C.N. Douglas, comp. Forty Thousand Quotations: Prose and Poetical. 1917.


And for to se, and eek for to be seye.


There is none so blind as they that won’t see.


  • And every eye
  • Gaz’d as before some brother of the sky.
  • Homer.

  • Then purg’d with euphrasy and rue
  • The visual nerve, for he had much to see.
  • Milton.

  • For sight is woman-like and shuns the old.
  • (Ah! he can see enough, when years are told,
  • Who backwards looks).
  • Victor Hugo.

  • And finds with keen, discriminating sight,
  • Black’s not so black;—nor white so very white.
  • Canning.

  • For any man with half an eye,
  • What stands before him may espy;
  • But optics sharp it needs I ween,
  • To see what is not to be seen.
  • John Trumbull.

    Our sight is the most perfect and most delightful of all our senses; it fills the mind with the largest variety of ideas;—converses with its objects at the greatest distance, and continues the longest in action without being tired or satiated with its proper enjoyments.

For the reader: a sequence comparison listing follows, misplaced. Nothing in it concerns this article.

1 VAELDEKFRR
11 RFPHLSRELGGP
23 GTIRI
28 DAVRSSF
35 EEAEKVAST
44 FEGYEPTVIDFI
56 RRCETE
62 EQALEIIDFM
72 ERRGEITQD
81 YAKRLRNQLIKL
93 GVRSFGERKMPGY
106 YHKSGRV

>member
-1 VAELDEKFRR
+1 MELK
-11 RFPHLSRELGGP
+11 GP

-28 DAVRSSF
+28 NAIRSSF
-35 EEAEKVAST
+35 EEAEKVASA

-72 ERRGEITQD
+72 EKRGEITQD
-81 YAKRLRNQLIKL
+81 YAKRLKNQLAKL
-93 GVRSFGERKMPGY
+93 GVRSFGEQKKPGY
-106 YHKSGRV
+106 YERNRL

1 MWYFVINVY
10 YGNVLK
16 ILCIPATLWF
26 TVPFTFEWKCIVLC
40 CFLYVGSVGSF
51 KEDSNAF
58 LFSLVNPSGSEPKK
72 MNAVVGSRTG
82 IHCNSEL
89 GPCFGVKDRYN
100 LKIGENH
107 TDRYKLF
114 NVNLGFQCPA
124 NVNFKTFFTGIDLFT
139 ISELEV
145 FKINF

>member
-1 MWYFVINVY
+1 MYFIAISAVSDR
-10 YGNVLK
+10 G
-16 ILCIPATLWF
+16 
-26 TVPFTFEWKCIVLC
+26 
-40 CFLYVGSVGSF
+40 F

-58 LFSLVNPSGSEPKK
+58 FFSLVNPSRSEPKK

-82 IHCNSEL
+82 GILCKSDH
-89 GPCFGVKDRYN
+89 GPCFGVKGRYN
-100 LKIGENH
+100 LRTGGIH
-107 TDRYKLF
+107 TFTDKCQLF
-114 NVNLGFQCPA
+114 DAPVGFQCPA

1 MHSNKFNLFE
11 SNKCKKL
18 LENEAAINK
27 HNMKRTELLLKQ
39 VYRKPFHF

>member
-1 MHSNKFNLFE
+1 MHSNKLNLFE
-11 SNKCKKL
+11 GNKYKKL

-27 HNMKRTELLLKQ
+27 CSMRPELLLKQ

Sight is by much the noblest of the senses. We receive our notices from the other four, through the organs of sensation only. We hear, we feel, we smell, we taste, by touch. But sight rises infinitely higher. It is refined above matter, and equals the faculty of spirit.